Merguez sausage fairly simple to make
Today was curing, smoking and barbecue day at school and it ushered in the strangest snow storm of all; not a bad way to spend a Tuesday. Students made duck pastrami (to be smoked the next day), Andouille sausage and pepperoni. The latter is hanging in the walk-in after a dip in potassium sorbate, which keeps it from molding up and growing the nasty bacteria that can find its way into cured foods.
We will have to wait 20 days before braving the pepperoni, but the duck pastrami and Andouille can be tried tomorrow. That makes for an exciting day.
Never one to shy away from making sausages, I pulled out some leg of lamb and made a small mountain of Merguez, one of my absolute favorites. A spicy, tangy Moroccan favorite that has found its way around the globe, Merguez is traditionally made from lamb, garlic and warming spices.
It is a fairly simple sausage to make, and as my students learned today, it can be pretty fun. I could open a salami shop with little persuasion; I enjoy doing it that much.
The trick to a good Merguez is in the use of good, young lamb, a spice mix that can be as varied in as many ways as you have Moroccan cooks, and our old standby Harissa, or chili paste.
Oh, harissa, how I love thee. My very first recipe 10 years ago in these hallowed pages was for harissa, and that was a seriously long article; it could have qualified as a book in hindsight. I was quickly put to a limit since my editor learned that I can ramble on.
Now, harissa is one of my standbys because it can go on just about anything; wings, pizza, rice dishes, seafood, chicken, beef, lamb et al. Just make sure to salt the paste when you are done and you will notice a marked difference between the unfinished and the finished.
Another little trick for this recipe is something that is not in every charcuterie book. Simply put your ground sausage mix in a stand mixer with a paddle attachment and blend thoroughly until it gets almost pasty. As long as everything stays cold (as the recipe indicates), the fats and proteins will bind and will be good to go.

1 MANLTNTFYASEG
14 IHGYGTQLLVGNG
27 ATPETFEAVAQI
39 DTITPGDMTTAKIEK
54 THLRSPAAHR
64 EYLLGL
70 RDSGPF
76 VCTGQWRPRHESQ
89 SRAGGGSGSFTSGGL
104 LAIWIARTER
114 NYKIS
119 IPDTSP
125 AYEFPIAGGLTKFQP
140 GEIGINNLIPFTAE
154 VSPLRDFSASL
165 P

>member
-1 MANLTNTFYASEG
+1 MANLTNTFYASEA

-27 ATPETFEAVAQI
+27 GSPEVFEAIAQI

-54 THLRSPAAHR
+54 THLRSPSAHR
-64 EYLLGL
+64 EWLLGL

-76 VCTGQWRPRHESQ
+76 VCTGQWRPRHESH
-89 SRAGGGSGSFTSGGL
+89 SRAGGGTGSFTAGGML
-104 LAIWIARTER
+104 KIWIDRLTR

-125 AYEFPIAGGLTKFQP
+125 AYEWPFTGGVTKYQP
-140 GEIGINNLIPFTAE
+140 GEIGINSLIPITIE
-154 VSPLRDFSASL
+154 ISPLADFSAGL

When it comes to stuffing your sausage, if you are bold as to go that direction, we have to discuss the famous case of hand cranked sausage stuffer v. machinated stand mixer attachment.
I’m a big fan of hand-cranked sausage stuffers. They are surprisingly simple to use, even simpler to clean and it makes you feel like an old European butcher minus the lederhosen. As long as you maintain the stuffer and don’t lose any of the parts, you will be a pro in no time. Just look up LEM or sausage maker to get started on this amazing hobby. They also sell many curing powders and safety chemicals that you may need.
Adding this to your ever-growing battery of hobbies such as home brewing, wine making, bacon curing, stock making and other crafty habits only makes you stronger. It makes you happier, and if your beer is good and the sausage spicy, you stand the chance to weather this brutal spring in one piece.
Fresh Merguez Sausage1 lb. lamb leg
4 oz. fat (I use pork but you may not want to)
2 tbsp. Merguez spice, or as needed (recipe follows)
2 tbsp. Harissa (recipe follows)
5 cloves garlic, finely minced
2 tbsp. Minced cilantro
Natural casings, if stuffing
Before you start, make sure that you ice everything down; bowls, grinder parts et al.
Cut the lamb and fat into strips and run through a grinder twice; once through the large die and then once through the fine.
Add all other ingredients and put everything in a stand mixer with a paddle attachment.
Mix on medium speed until it starts to look a little gummy.
Cook a small patty in order to check seasoning. This is called a tester.
Once your seasoning is satisfactory, either use it in bulk or stuff.
If you want to stuff it, I would recommend a hand-crank machine over the stand mixer any day.
Merguez Spice1 cinnamon stick
2 tsp. cumin
2 tsp. coriander
2 star anise
¼ c. salt
1 tbsp. cayenne
2 tbsp. Spanish paprika
Grind all of the spices together until pulverized.
Set aside in an airtight jar until ready to use. Will stay fresh for up to two weeks in aforementioned airtight jar.
Harissa4 oz. Dried Ancho chilies, soaked.
4 oz. Dried Pasillo chilies, soaked.
3 cloves garlic, peeled
½ tsp. cumin
¼ c. EV olive oil, or as needed
Salt, as needed
Peel skin from chilies and remove the seeds and stem. Place in a blender.
Add remaining ingredients except salt and blend until perfectly smooth.
You will probably notice that the Harissa is a little bitter. Add your salt at this point and notice the difference. Salt tends to remove bitterness from the flavor of dishes. It’s a science thing that I can’t rightly explain, but it is what it is.